I have never been able to get this thing to work. I use a state of the art computer system and Windoze XP but am constantly frustrated by error messages, crashes and general imcompatability issues.

I am sure part of the problem is the way this program is delivered. You have do download and install numerous modules plus their updates. I'll bet a full install would take over 20 downloads. Just try to read and understand the instructions. You need a written log of what you have done and quite a bit of time to go through all the steps. You'll end up going crazy.

Then, when you download and install the modules, they get spread out all over your hard drive instead of staying in one neat folder so you can see what you have. I tried to have them all under one folder but then one program couldn't find the other because it was looking in the "default" folder. I never could get the Launcher to work so opening each individual module is an exercise in frustration.

What this mess needs is one comprehensive download that will install neatly and efficiently. If the developers want to offer individual modules for experimentation and development, fine but give the rest of us a break.
 
RE: DXLab Possibly the Best Free Station Managem  
by AA6YQ on April 12, 2003 Mail this to a friend!
Sorry that you've been unsuccessful with DXLab, Craig. I checked the archives, but could find no direct email messages or DXLab reflector posts from you describing the problems you've described. I'd be happy to work through these issues with you.

At this moment, there are exactly two reported but uncorrected defects among 8 DXLab applications; one involves the keyboard invocation of user-defined transceiver commands from WinWarbler, and the other involves transceiver control when running certain Japanese versions of Windows. Any reported defect that impedes operation is quickly corrected, typically within 24 hours.

As to the number of downloads required to install DXLab, no one should attempt to simultaneously intall all 8 DXLab applications. Start with the one that interests you the most or solves your biggest problem; download it, and get comfortable with it. Then choose the next one. There are advantages and disadvantages to an array of interoperating applications vs. a single monolithic application; the overriding driver from my perspective is that its much easier for users to learn one application at a time than to deal with the steep learning curve associated with a large multifunction application. This approach also permits a much more responsive and higher quality development process, as individual applications can be independently updated and tested. Optimizing the work of multiple developers was not a driver; there is only one developer.

DXLab installs its applications in the folders you specify. If you'd like them "all in one place so you can see what you have", create a folder called DXLab, and place each DXLab application in a sub-folder of your DXLab folder.

DXLab applications do not rely hard-wired filesystem locations for interoperation, so you are free to place these folders wherever you like.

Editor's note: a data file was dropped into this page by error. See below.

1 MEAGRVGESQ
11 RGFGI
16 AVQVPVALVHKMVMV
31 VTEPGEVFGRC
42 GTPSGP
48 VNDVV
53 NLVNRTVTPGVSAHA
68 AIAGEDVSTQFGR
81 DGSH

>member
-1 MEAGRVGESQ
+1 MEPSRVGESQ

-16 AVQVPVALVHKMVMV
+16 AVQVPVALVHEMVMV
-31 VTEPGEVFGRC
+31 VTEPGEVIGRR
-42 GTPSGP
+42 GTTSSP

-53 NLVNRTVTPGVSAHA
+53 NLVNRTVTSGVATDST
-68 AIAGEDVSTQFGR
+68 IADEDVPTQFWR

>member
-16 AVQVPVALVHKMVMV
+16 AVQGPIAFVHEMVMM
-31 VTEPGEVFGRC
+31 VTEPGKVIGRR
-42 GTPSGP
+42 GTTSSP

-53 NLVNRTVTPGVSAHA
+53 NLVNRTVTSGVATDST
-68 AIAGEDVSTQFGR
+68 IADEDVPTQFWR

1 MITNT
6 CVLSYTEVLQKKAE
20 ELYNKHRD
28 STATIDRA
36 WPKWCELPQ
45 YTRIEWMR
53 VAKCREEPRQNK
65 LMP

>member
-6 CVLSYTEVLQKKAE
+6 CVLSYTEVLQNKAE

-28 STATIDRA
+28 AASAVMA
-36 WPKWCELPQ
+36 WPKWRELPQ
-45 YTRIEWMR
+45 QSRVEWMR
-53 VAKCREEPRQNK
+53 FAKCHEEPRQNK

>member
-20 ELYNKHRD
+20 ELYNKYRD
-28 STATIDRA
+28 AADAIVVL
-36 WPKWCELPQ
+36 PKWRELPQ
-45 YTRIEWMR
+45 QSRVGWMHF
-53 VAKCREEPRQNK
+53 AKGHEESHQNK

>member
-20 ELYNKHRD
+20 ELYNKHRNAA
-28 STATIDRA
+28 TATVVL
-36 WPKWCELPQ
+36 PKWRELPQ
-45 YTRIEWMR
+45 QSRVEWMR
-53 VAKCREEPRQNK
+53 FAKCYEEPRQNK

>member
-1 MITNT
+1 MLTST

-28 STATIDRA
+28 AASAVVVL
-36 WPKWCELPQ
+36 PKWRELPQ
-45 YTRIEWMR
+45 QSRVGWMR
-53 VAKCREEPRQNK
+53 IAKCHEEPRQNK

I hope these points will convince you to give DXLab another try, Craig, but one application at a time.

73,

Dave, AA6YQ

 
DXLab Possibly the Best Free Station Management  
by KC9AAE on April 13, 2003 Mail this to a friend!
Wow, great news for those of you that run Windows, but how about support for Linux? This isn't any kind of OS debate here, just a simple question. Flame messages go to /dev/null.

Dana
 
RE: DXLab Possibly the Best Free Station Managem  
by AA6YQ on April 13, 2003 Mail this to a friend!
Had Delphi/Kylix been available when I began working on DXLab in 1994, I would have chosen it over Visual Basic, and DXLab would today be running on Linux as well as Windows. Since DXLab is developed in Visual Basic, it won't be available on Linux until someone creates versions of Visual Basic, its professional control suite, and the Apex TrueDBGrid control that target Linux, or until someone builds a practical Windows emulator for Linux.

If you can accomplish or provide either of those, I'll gladly release DXLab for Linux.

73,

Dave, AA6YQ

 
RE: DXLab Possibly the Best Free Station Managem  
by N2TQZ on April 17, 2003 Mail this to a friend!
I agree that a comprehensive installation would be valuable for those not so familiar with windows computing, however it's a small trade off to get this wonderful suite of programs for free!

I've been using SpotCollector and DXView for a couple of months, and I love them. I like being able to filter DX spots by origin and band, so that I see only the ones that are important to me. I've just upgraded from Technician to Extra, so don't have much experience with DXKeeper yet, but I've played with it a bit and it sure is simple enough to log a qso.

WinWarbler will probably be the next one I try, as I'm itching to give RTTY a go.

Cheers,
Steven N2TQZ/AE
 
RE: DXLab Possibly the Best Free Station Managem  
by KB3JNR on May 9, 2003 Mail this to a friend!
Well my answer on the Linux question is PHP/MySQL running through the native Apache server. Hit the logging page with Mozilla and type away. My prototype is about as primitive as it gets, and needs a lot more work, but once I figure out how to design in some extra features that I want, it might be useful for someone else.

73
 
Its a "roll your own" collection.  
by WB4M on February 12, 2006 Mail this to a friend!
I agree, it is probably the best. I have used it for quite a while and I especially like the ease of uploading and downloading to both LOTW and eQSL, and keeping those 2 up to date.
Like Dave was saying, download only those sections you are interested in and get familiar with each. I do not use all of them, and don't use WinWarbler because I prefer another program for the digital modes. I have seen similar programs sell for $90 to $120 dollars, and Dave could sell DXLabs easily. A fantastic program with equally fantastic support, and its all FREE. What more could you ask for, other than having Dave operate your station for you?!?!